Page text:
Profile: Championing local produce

- Last updated on GMT

Related tags: Restaurant, Food and drink

A FOCUS on locally-sourced, seasonal produce and innovative food promotions is helping a first-time licensee to success in an up-and-coming...

A FOCUS on locally-sourced, seasonal produce and innovative food promotions is helping a first-time licensee to success in an up-and-coming destination pub.

Val Kersey left her job at a law firm to take over the Enterprise Inns lease on the Granville in Barford, Warwickshire, in May last year.

She invested in a refurbishment, created a programme of events and promotions to drive trade and, together with a new kitchen team, came up with a menu under which she aims to source 80 per cent of the ingredients from within a 30-mile radius. There is meat from a butcher in Kenilworth, for example and eggs and fish from suppliers in Stratford-Upon-Avon and Leamington Spa respectively.

The effort has paid off. At the tail end of last year, the Granville was among a group of close to 100 businesses that participated in the Coventry and Warwickshire Food and Drink Festival. The special menu put together for the six-week period helped the pub to the overall title in the accompanying awards scheme and a win in the 'Champion of Local Produce' category.

With turnover doubled since Val took on the lease, more local customers have created demand for a more quickly-prepared bar menu, which she introduced in time for Easter.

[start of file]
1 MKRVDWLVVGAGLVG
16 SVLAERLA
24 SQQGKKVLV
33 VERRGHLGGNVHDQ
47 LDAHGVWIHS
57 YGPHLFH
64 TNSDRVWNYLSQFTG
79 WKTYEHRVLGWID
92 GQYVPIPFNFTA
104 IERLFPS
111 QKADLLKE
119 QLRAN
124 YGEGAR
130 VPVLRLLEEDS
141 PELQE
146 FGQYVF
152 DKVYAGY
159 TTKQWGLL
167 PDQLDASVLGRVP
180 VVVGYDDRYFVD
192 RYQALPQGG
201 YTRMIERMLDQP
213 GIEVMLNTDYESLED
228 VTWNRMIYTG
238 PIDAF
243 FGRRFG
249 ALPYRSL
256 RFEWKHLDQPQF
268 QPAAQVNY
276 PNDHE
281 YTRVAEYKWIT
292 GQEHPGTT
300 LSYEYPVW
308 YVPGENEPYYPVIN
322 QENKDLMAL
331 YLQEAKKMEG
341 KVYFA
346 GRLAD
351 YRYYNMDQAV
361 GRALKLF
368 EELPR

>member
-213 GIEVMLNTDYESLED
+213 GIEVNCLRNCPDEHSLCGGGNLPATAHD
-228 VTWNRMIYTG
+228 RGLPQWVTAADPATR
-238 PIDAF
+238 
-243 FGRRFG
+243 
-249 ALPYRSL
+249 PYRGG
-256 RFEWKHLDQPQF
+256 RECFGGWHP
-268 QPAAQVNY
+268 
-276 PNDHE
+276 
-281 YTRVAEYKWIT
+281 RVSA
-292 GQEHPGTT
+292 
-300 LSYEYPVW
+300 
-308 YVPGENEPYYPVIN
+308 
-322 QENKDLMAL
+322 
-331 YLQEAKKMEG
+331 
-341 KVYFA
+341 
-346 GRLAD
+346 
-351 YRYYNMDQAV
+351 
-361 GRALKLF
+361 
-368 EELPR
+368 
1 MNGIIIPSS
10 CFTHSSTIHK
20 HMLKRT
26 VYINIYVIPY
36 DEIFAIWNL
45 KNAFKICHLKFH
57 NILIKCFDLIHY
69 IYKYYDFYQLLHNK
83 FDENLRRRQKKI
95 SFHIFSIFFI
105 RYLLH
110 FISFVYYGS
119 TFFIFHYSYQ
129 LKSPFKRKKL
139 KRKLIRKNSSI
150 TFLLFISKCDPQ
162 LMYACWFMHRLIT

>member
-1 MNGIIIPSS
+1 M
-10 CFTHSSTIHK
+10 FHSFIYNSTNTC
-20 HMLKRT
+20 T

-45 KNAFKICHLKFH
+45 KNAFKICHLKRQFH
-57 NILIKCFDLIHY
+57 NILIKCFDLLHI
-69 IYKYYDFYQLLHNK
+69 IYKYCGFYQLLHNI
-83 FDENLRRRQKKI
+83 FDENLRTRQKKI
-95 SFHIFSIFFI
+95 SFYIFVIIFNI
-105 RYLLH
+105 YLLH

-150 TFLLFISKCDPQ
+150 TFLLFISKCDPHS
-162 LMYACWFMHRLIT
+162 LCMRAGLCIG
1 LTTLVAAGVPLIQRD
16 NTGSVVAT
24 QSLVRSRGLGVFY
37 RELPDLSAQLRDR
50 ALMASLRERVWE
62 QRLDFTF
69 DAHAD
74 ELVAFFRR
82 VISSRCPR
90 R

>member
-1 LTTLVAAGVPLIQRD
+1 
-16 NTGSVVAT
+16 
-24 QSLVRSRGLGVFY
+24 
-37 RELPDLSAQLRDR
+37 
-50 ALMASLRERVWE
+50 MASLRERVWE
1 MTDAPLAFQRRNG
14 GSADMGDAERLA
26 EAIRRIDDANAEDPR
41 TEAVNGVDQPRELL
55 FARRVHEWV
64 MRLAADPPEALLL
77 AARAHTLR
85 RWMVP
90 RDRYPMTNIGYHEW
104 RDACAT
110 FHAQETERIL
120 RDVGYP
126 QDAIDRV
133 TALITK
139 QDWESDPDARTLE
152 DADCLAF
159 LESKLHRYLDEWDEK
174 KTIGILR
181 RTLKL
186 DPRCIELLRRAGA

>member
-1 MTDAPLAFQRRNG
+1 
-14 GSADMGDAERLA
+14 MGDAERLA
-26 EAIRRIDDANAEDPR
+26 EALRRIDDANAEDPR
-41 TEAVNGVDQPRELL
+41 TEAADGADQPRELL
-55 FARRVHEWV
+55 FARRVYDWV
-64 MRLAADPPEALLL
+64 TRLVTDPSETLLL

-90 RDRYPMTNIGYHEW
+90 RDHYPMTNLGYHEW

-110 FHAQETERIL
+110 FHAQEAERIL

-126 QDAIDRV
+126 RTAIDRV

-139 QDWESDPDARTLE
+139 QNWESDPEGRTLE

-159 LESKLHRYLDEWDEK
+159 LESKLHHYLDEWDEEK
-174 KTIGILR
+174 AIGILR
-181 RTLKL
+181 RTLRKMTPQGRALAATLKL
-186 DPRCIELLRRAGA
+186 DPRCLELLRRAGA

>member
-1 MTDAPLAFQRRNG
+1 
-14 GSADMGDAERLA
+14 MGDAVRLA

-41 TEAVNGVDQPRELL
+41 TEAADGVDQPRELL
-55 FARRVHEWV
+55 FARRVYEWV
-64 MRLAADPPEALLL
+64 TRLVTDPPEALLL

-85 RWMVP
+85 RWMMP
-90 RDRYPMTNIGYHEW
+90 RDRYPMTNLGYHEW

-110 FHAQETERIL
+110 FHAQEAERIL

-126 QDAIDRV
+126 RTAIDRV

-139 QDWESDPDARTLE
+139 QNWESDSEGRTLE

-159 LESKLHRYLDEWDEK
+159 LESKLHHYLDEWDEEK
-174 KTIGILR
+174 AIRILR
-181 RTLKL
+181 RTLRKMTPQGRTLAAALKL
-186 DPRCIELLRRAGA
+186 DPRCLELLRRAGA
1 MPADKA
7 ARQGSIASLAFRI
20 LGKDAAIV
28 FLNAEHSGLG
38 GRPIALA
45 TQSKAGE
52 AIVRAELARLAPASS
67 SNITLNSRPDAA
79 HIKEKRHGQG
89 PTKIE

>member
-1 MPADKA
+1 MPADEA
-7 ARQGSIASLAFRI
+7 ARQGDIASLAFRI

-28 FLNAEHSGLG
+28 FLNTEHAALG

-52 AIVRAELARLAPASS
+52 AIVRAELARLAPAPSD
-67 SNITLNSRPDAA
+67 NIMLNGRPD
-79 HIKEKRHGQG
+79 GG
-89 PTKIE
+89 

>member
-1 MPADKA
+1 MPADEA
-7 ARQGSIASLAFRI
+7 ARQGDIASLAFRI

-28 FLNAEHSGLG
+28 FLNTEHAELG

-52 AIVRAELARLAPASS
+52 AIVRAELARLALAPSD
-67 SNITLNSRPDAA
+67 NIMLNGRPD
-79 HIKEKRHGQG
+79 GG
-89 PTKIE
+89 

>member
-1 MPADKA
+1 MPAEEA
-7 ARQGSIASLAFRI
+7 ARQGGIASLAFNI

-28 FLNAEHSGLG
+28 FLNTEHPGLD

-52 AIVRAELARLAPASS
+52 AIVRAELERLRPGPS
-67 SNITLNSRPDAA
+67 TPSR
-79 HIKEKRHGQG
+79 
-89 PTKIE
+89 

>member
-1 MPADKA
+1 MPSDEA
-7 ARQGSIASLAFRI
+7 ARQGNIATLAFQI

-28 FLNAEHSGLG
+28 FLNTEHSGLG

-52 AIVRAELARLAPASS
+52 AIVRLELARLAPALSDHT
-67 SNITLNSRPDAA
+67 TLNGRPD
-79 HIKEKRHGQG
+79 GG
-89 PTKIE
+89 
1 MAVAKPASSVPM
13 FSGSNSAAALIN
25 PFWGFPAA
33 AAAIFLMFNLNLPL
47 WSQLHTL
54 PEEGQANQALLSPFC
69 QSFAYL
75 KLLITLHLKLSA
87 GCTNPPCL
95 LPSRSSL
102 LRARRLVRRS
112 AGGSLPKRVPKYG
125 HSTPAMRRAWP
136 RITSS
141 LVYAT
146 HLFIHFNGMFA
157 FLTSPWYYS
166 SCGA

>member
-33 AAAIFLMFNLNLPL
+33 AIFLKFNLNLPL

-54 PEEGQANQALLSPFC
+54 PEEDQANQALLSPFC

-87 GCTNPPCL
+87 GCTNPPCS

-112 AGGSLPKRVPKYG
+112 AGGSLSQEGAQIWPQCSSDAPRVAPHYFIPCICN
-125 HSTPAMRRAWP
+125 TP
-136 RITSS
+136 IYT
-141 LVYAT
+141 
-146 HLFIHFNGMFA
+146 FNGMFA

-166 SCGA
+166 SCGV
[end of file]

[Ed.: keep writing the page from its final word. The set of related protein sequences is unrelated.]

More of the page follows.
Val is bursting with ideas for attracting customers to eat in the Granville. The most obvious draw is the menu itself, featuring in season produce.

In February, there were warming dishes such as braised shank of lamb served with mixed herb mashed potatoes and redcurrant jus, and honey and mustard-glazed liver. The new spring menu includes a seasonal seafood bowl and a rack of lamb.

The local sourcing policy extends to the drinks range, where there is wine sourced from Dorjes Wine Company in Warwick, and beer from local brewers Hook Norton and Purity.

The licensee believes that terms such as local sourcing and seasonality are "important to customers". She explains: "One, there's support for suppliers in terms of keeping them in business. Two, it's topical that we should eat from producers locally. People are patriotic."

The menu policy is supported by promotions and events.

A diverse customer base is likely to be attracted by a 'detoxing' menu run during January, steak sandwiches and chips served during rugby matches shown on a big screen, wine-tasting dinners, and champagne brunches and picnic hampers to take outside during the summer.

The bar menu is being introduced in a similar way to broaden the appeal while maintaining the overall ethos.

Val explains: "I'm conscious of it being a destination pub, but also one that appeals to locals, who want to eat less formally. That's why I'm looking at bar food. But this is high-end bar food - not egg and chips but dishes you can eat on the bar that are cooked from fresh but quickly."

Going by things at the Granville since the new licensee took over, the 'high-end' bar food can only help to enhance the business.

Related topics: News

Property of the week

Follow us

Pub Trade Guides

View more